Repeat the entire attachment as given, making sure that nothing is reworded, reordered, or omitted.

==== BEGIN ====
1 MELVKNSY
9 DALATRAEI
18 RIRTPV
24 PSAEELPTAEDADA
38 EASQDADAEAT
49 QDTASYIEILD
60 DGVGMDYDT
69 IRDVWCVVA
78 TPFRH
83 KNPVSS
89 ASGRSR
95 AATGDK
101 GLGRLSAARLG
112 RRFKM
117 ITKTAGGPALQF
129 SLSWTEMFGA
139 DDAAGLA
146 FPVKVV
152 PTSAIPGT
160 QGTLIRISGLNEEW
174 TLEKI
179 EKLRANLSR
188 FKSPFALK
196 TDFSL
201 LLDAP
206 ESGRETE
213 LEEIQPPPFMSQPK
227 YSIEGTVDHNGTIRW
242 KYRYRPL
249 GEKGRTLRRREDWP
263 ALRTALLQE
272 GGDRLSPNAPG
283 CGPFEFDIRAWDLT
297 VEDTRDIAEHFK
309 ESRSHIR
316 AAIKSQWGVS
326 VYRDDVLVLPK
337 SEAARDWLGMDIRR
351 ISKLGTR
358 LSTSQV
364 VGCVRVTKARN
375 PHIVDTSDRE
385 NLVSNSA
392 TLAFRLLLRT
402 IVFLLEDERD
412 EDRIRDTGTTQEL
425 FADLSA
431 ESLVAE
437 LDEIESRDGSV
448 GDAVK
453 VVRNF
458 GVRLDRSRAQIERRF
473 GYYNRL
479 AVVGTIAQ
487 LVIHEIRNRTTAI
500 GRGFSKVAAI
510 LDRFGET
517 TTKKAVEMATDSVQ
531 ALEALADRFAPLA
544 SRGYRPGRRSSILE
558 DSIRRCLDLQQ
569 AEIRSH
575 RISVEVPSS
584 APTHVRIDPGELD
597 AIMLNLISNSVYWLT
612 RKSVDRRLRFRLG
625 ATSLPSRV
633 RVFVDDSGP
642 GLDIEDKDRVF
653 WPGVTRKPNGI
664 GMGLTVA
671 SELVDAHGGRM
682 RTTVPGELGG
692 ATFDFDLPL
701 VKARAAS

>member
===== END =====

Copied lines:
1 MELVKNSY
9 DALATRAEI
18 RIRTPV
24 PSAEELPTAEDADA
38 EASQDADAEAT
49 QDTASYIEILD
60 DGVGMDYDT
69 IRDVWCVVA
78 TPFRH
83 KNPVSS
89 ASGRSR
95 AATGDK
101 GLGRLSAARLG
112 RRFKM
117 ITKTAGGPALQF
129 SLSWTEMFGA
139 DDAAGLA
146 FPVKVV
152 PTSAIPGT
160 QGTLIRISGLNEEW
174 TLEKI
179 EKLRANLSR
188 FKSPFALK
196 TDFSL
201 LLDAP
206 ESGRETE
213 LEEIQPPPFMSQPK
227 YSIEGTVDHNGTIRW
242 KYRYRPL
249 GEKGRTLRRREDWP
263 ALRTALLQE
272 GGDRLSPNAPG
283 CGPFEFDIRAWDLT
297 VEDTRDIAEHFK
309 ESRSHIR
316 AAIKSQWGVS
326 VYRDDVLVLPK
337 SEAARDWLGMDIRR
351 ISKLGTR
358 LSTSQV
364 VGCVRVTKARN
375 PHIVDTSDRE
385 NLVSNSA
392 TLAFRLLLRT
402 IVFLLEDERD
412 EDRIRDTGTTQEL
425 FADLSA
431 ESLVAE
437 LDEIESRDGSV
448 GDAVK
453 VVRNF
458 GVRLDRSRAQIERRF
473 GYYNRL
479 AVVGTIAQ
487 LVIHEIRNRTTAI
500 GRGFSKVAAI
510 LDRFGET
517 TTKKAVEMATDSVQ
531 ALEALADRFAPLA
544 SRGYRPGRRSSILE
558 DSIRRCLDLQQ
569 AEIRSH
575 RISVEVPSS
584 APTHVRIDPGELD
597 AIMLNLISNSVYWLT
612 RKSVDRRLRFRLG
625 ATSLPSRV
633 RVFVDDSGP
642 GLDIEDKDRVF
653 WPGVTRKPNGI
664 GMGLTVA
671 SELVDAHGGRM
682 RTTVPGELGG
692 ATFDFDLPL
701 VKARAAS

>member